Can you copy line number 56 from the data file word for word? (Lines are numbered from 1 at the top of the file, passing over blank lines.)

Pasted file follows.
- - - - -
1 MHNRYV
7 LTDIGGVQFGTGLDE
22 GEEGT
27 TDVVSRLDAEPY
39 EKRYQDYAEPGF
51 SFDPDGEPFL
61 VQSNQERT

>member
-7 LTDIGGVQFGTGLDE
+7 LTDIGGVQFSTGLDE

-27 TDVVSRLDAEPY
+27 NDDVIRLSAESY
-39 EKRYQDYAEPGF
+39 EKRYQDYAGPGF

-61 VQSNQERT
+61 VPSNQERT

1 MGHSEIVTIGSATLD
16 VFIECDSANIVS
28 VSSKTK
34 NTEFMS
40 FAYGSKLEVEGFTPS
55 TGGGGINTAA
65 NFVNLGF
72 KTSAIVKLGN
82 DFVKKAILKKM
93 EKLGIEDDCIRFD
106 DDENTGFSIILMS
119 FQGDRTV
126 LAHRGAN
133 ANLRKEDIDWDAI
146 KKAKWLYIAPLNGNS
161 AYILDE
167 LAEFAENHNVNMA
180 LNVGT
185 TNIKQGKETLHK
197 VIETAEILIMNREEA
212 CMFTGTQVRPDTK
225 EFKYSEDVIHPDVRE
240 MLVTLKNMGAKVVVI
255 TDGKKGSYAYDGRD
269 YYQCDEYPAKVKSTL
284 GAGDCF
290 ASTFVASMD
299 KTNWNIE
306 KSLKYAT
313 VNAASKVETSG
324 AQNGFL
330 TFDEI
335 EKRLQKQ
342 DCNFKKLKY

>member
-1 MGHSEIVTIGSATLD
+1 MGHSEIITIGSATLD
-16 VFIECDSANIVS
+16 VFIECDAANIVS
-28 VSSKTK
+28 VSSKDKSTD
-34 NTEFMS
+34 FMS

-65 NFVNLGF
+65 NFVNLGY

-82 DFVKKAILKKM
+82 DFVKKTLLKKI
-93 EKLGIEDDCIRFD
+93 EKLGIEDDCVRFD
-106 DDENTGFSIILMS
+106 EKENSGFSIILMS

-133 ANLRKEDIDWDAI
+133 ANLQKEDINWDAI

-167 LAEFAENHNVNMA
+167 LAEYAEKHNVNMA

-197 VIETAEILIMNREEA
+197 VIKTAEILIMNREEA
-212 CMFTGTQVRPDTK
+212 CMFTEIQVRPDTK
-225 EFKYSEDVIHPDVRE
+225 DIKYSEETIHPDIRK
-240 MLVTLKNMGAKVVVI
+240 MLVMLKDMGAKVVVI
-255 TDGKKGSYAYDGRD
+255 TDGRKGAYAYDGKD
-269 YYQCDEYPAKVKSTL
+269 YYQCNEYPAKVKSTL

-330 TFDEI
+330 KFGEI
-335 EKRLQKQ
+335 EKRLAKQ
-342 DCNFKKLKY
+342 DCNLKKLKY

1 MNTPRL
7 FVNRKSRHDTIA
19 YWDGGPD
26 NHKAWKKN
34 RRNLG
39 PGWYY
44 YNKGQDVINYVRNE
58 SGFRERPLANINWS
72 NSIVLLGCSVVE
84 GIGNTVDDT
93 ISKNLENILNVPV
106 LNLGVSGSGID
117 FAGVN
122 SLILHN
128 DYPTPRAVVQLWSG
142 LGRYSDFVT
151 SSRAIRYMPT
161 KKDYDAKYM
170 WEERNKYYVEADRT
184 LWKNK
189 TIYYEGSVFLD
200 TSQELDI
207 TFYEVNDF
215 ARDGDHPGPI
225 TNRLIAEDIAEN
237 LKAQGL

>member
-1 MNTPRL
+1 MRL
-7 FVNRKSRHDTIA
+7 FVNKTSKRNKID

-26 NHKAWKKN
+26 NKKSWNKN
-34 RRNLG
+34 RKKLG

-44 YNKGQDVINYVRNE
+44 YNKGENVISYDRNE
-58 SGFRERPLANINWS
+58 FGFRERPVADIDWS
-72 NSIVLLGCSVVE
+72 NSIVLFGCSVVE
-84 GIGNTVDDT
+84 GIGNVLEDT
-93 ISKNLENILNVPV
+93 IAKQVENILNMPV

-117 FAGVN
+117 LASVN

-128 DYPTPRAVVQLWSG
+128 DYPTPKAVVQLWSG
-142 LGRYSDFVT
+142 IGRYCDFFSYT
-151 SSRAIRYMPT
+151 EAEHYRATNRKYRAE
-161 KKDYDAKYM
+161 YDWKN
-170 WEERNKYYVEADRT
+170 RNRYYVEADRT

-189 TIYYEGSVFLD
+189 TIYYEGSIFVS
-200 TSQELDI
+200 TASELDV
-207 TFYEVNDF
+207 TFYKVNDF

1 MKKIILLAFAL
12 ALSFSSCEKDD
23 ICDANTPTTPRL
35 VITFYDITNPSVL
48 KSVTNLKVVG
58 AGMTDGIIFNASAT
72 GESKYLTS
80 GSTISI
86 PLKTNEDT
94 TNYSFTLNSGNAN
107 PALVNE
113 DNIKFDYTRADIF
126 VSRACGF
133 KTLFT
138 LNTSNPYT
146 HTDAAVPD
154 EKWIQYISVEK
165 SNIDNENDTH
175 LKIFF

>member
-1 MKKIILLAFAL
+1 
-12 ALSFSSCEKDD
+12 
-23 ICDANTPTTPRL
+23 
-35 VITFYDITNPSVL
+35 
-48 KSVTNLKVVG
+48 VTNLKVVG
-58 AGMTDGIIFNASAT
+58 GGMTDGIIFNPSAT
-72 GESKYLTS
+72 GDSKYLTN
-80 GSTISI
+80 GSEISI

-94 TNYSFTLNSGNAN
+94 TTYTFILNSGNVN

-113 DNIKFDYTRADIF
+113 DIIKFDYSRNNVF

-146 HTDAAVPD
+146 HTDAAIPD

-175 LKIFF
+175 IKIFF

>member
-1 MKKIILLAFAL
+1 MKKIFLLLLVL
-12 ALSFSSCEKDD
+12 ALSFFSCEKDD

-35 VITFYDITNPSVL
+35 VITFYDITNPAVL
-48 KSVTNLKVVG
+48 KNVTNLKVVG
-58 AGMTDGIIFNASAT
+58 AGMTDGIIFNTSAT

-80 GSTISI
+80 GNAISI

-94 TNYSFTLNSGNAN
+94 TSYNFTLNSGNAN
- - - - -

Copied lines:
-28 VSSKTK